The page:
RV PRO

May '16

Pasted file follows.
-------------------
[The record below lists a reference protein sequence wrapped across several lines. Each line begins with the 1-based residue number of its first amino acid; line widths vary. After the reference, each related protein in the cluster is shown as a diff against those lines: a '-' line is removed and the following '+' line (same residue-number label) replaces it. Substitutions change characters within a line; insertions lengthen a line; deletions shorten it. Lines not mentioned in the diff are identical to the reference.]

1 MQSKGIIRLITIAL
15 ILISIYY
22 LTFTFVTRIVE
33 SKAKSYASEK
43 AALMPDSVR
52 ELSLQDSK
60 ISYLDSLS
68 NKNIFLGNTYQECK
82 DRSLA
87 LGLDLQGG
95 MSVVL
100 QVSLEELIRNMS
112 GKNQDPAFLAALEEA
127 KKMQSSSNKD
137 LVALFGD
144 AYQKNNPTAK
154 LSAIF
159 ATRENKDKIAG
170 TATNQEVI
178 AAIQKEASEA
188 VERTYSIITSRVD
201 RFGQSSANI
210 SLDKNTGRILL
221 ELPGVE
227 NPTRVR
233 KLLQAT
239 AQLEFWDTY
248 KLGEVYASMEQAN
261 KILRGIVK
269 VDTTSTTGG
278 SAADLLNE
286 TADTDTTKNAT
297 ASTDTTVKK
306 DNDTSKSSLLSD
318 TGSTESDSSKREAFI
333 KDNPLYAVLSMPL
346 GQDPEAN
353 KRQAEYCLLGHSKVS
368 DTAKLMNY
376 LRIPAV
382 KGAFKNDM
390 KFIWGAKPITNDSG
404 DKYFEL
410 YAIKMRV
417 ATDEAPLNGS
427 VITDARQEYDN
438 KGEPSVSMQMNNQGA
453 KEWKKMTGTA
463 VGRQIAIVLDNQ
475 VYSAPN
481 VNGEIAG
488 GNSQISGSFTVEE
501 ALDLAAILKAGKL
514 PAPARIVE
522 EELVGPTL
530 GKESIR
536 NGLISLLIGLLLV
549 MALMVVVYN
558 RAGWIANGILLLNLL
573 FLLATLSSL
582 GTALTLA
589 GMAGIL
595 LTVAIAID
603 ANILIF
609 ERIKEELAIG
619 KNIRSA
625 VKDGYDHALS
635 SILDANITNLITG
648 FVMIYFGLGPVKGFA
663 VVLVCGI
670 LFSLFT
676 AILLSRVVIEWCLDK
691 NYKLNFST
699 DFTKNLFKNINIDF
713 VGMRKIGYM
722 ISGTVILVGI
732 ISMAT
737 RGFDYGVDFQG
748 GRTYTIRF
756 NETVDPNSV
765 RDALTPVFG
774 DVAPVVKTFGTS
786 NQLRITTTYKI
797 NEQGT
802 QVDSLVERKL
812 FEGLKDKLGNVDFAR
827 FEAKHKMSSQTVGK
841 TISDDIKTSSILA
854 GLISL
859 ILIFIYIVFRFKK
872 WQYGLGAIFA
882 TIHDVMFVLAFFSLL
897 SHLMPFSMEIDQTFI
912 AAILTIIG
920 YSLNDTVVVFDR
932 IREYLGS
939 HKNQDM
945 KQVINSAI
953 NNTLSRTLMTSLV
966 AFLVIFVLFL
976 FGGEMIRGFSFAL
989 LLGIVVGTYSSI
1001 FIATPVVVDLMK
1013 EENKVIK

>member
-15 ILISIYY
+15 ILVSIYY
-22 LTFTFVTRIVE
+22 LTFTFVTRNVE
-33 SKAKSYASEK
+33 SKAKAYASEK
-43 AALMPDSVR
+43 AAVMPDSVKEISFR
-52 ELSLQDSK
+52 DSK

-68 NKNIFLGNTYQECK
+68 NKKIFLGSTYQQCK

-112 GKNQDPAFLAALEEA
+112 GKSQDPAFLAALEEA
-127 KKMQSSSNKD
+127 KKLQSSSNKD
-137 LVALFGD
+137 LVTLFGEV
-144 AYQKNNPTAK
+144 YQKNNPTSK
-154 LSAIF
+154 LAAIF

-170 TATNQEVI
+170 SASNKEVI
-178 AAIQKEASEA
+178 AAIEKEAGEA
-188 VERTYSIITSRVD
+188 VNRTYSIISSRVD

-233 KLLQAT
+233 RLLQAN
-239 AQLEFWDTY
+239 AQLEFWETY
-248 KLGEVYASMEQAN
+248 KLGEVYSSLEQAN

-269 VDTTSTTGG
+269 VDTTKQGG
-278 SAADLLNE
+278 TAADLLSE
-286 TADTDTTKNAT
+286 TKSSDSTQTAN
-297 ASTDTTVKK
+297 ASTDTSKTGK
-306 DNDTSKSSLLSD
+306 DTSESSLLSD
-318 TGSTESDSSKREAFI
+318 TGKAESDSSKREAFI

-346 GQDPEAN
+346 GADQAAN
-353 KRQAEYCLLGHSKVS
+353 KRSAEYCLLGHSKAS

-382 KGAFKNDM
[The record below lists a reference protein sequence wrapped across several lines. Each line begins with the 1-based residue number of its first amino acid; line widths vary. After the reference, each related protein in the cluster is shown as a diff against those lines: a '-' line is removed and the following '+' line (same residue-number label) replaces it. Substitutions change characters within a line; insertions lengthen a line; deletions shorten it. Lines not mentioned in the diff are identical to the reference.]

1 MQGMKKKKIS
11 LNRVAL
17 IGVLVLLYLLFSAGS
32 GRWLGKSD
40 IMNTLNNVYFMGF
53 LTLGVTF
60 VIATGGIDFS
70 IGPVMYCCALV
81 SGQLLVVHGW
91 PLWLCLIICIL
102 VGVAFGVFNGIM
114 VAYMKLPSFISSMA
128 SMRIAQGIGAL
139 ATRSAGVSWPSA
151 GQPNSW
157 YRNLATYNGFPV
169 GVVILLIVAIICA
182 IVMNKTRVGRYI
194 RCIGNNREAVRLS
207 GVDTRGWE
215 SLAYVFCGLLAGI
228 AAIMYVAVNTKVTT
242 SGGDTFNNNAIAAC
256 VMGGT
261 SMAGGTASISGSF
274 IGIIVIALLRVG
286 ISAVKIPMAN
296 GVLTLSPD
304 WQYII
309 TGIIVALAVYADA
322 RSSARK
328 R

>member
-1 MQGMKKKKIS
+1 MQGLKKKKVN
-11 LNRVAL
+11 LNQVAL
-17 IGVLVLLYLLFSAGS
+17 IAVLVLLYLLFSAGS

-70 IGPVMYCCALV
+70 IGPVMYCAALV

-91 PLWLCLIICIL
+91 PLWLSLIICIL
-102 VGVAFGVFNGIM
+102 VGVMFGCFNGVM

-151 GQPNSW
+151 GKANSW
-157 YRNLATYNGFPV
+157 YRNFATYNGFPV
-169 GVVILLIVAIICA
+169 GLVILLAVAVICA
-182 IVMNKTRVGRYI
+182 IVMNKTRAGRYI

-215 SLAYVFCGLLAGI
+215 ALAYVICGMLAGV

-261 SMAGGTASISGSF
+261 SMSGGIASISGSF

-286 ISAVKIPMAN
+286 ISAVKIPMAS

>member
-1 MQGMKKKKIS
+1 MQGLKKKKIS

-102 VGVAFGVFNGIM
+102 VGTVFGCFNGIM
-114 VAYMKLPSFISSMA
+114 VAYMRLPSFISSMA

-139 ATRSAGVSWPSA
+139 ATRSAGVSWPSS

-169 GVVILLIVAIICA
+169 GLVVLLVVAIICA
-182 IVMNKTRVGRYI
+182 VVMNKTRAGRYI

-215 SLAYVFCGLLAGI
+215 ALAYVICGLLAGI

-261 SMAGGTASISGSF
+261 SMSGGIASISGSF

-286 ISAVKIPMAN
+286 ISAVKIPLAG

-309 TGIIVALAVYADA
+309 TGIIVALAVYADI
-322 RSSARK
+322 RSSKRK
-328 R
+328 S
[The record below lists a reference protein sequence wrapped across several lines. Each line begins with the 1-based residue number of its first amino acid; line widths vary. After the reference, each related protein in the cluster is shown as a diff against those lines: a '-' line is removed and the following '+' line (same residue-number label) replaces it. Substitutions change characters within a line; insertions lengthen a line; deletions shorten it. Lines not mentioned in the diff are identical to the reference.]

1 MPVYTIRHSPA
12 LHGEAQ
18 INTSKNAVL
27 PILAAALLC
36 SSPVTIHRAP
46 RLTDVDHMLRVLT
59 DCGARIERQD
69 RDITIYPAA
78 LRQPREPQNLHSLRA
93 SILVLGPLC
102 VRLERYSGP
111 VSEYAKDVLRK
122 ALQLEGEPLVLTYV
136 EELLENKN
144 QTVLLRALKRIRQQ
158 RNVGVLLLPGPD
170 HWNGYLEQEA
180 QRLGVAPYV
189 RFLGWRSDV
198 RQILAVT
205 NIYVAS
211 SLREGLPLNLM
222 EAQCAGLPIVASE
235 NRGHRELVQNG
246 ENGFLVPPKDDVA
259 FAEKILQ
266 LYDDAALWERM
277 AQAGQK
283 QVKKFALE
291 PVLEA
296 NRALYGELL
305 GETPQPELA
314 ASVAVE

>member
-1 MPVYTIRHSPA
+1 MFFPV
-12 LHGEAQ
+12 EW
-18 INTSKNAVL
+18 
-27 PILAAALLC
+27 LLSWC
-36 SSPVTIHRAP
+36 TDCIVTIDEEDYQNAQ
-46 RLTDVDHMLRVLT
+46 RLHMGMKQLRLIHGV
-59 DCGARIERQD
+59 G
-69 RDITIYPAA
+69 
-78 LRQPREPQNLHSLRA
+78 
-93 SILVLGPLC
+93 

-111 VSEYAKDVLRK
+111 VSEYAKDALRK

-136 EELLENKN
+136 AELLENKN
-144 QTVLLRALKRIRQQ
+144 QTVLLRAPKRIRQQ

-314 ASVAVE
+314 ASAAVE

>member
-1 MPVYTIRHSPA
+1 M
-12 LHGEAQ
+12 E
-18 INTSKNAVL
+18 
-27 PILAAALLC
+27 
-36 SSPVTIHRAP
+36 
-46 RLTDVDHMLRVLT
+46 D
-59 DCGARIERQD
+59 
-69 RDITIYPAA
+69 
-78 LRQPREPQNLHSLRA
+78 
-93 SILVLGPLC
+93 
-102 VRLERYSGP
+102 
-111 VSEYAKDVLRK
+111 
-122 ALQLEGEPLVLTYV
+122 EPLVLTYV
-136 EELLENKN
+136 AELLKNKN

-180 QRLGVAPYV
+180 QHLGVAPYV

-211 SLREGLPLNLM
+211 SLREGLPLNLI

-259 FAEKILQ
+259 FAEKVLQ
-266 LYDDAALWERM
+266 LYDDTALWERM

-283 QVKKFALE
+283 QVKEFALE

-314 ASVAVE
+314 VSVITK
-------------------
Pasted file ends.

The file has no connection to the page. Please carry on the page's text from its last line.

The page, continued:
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86 • RV PRO • MAY 2016 rv-pro.com "was aware, or should have been aware, that (its) invoice was in excess of (the insurer's) reimbursement rate. (Tradewinds) chose to perform work anyhow." The insurer argued the insurance contract contains an appraisal clause that should have been followed before Tradewinds resorted to a lawsuit. In the appraisal process, if the insured and the insurer can't agree on the amount of the loss, either one may demand an appraisal. Then, each party names an appraiser. The two appraisers meet to see if they can agree on the amount; if not, a neutral third party, often a mediator or retired judge, meets with the two. If there's still no agreement, the third party arrives at the amount the insurance company will pay. The insurer filed a motion asking for the lawsuit to be dismissed or at least halted so that an appraisal process could take place; it lost that attempt late last year. In its filings in the case, the insurer said, "it appears that Tradewinds and their counsel's true motive is not justice, but to file lawsuits and then attempt to recover unnecessary and need- lessly high attorneys' fees. Query: If Tradewinds and their counsel really wanted to resolve a nominal damage dispute quickly and efficiently why not participate in appraisal? … In the amount of time and cost it took to draft the complaint and appear at a pre- trial, this matter could have been resolved through appraisal and without need for a lawsuit." Tradewinds' response, as authored by its attorney, A. Brent Geo- hagan, said that in the appraisal process, it would be responsible for paying its own appraiser in the dispute and couldn't recover those expenses once the dispute ended. This is cost-prohibitive for both repair shops and their customers, according to Tradewinds. "Defendant knows this, and knows that if it can force the appraisal clause under these circumstances, then it will be in a very advantageous position to effectively prevent any dispute of its failure to pay," the lawsuit states. And the Tradewinds legal response says the insurer is "abso- lutely right" that Tradewinds wants to recover attorney's fees. "The only way that Tradewinds and other similarly situated auto body repair shops (and their customers) can afford and keep up with the defendant's and other insurance companies' continued short-pays … is to be made financially 'whole' upon prevailing." Challancin says he's telling his tale partly to advise other repair shops so that they can take a more aggressive tack with insurers. "Take them to court. I mean, that's what needs to happen, and then all of a sudden the insurance companies find out that they can't short pay," he says. "Well, now I no longer have to fight it in court. And nobody else has to fight it in court because the insur- ances are now doing what they are supposed to do." And part of his reasoning, he says, is to help repair shop cus- tomers, who can get stuck with the bill for some or all of the short pay if the repair shop tries to pass the bill along. "The shops sometimes will tell the customer: 'Well, I'm sorry, the insurance company is only paying this, so you've got to pay the difference.' Well, that's not the way it is." (Above) Challancin reviews the progress of a repair job on a motorhome that suffered serious interior damage when the owner mistakenly pressure washed the RV, destroying the seals and it leaked, causing $35,000 in water damage. (Left) Tradewinds employee Robert Lewandowski sands the front cap of a fifth wheel. The 12,500-square-foot shop is equipped with seven service bays.

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